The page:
French Land Claims on the Post-Colonial Frontier in Ypsilanti, Michigan’s Second Oldest City

Authors: Richard Sambrook*, Eastern Michigan University
Topics: Historical Geography, Agricultural Geography, Cultural Geography
Keywords: French Claims; Riparian Long Lots; Northwest Territory; Ypsilanti, Michigan.
Session Type: Paper
Day: 4/4/2019
Start / End Time: 8:00 AM / 9:40 AM
Room: Virginia B, Marriott, Lobby Level
Presentation File: No File Uploaded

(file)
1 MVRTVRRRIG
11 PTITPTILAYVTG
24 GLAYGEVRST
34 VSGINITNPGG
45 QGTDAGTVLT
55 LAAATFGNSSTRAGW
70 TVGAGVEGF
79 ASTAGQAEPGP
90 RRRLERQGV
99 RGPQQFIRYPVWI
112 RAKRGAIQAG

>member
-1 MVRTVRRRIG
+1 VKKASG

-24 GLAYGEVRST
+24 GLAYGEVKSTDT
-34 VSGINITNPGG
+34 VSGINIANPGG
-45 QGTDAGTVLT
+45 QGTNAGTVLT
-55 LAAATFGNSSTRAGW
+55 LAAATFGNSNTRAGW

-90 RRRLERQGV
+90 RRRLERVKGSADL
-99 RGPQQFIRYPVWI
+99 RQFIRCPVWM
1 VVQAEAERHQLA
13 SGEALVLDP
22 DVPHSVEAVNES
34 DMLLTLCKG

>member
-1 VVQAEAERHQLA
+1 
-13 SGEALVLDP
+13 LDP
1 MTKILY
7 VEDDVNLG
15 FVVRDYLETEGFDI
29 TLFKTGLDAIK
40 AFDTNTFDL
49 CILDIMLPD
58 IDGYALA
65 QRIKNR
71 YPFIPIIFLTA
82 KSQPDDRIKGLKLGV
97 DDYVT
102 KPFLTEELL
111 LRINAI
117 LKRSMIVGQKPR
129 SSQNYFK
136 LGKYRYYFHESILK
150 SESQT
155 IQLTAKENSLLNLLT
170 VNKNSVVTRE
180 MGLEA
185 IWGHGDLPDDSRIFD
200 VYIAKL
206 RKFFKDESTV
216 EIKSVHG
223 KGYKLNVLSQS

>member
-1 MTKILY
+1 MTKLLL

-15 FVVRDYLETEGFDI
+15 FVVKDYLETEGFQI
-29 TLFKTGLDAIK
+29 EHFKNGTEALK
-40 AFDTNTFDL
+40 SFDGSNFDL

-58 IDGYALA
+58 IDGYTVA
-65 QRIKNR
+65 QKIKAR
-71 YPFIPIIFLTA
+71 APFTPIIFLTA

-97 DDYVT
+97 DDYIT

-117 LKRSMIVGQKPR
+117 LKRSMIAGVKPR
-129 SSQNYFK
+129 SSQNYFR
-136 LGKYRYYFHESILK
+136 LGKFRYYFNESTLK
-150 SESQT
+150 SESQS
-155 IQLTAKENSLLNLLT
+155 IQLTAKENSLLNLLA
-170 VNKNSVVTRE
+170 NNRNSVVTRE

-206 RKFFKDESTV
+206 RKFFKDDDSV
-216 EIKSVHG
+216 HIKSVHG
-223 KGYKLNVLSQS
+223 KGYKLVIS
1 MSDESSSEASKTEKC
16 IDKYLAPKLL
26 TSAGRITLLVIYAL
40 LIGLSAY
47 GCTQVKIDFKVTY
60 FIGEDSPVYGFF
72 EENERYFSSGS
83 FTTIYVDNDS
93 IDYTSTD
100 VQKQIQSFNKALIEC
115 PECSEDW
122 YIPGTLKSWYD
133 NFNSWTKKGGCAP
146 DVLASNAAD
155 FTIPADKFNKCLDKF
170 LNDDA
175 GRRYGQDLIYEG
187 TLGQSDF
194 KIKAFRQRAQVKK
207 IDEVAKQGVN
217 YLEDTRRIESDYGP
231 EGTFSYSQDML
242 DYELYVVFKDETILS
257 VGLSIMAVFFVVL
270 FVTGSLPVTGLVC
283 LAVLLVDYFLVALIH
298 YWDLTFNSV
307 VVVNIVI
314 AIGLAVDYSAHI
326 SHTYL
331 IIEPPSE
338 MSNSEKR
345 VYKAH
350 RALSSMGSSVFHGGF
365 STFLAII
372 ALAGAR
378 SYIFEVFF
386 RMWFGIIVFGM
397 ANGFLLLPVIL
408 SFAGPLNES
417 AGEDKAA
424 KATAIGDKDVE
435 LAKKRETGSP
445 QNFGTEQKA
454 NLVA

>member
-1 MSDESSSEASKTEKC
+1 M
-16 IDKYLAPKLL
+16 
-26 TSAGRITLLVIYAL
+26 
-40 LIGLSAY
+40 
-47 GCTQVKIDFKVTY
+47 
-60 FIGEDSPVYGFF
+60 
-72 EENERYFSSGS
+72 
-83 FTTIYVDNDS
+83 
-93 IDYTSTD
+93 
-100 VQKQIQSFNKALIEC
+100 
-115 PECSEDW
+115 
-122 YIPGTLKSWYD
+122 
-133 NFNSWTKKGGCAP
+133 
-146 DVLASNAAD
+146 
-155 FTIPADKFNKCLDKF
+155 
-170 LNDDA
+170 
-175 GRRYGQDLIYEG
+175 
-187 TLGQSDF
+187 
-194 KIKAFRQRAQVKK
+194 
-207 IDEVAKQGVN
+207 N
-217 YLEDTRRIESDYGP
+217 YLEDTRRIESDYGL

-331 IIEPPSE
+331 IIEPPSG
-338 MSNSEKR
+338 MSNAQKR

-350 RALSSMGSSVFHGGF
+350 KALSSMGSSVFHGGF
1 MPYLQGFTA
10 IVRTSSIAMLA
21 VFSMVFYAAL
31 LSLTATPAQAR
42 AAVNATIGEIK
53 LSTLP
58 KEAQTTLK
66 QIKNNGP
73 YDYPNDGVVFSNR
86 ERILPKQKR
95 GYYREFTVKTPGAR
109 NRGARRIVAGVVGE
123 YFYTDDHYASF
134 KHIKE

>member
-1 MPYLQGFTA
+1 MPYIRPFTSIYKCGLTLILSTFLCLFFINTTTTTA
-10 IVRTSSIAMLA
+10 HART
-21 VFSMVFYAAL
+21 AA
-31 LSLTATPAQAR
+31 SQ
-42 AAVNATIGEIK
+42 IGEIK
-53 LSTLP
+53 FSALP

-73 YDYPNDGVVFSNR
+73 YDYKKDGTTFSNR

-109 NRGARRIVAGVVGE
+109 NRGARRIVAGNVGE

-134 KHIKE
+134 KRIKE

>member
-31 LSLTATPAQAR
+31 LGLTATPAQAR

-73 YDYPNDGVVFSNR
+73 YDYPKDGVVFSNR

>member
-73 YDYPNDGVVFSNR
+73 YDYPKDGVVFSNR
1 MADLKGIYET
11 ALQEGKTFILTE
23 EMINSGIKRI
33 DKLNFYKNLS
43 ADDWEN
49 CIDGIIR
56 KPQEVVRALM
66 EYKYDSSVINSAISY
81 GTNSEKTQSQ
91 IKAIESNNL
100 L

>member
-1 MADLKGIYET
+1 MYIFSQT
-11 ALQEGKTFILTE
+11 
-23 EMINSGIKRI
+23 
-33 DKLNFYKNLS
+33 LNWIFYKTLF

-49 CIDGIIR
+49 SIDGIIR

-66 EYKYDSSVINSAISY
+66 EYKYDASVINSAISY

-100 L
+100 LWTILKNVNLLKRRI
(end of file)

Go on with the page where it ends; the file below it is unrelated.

Riparian long-lots were established in SE Michigan during the colonial French and post-colonial period in the Northwest Territory along both sides of the Detroit River; along both sides of the Raisin River; and four long-lots were established along the west bank of the Huron River. The riparian long-lots in what will eventually be named Ypsilanti, Michigan’s second oldest city (1821), had an impact on the evolution of the road and street pattern of the area surrounding the city. These four French claims differ in a number of ways from the riparian long-lots found in other areas of SE Michigan. A descriptive analysis of historic plat maps, early U.S. Census information, plat records found in the American State Papers, and U.S.G.S. topographic sheets will be employed in this research. Key Words: French Claims; Riparian Long Lots; Northwest Territory; Ypsilanti, Michigan.

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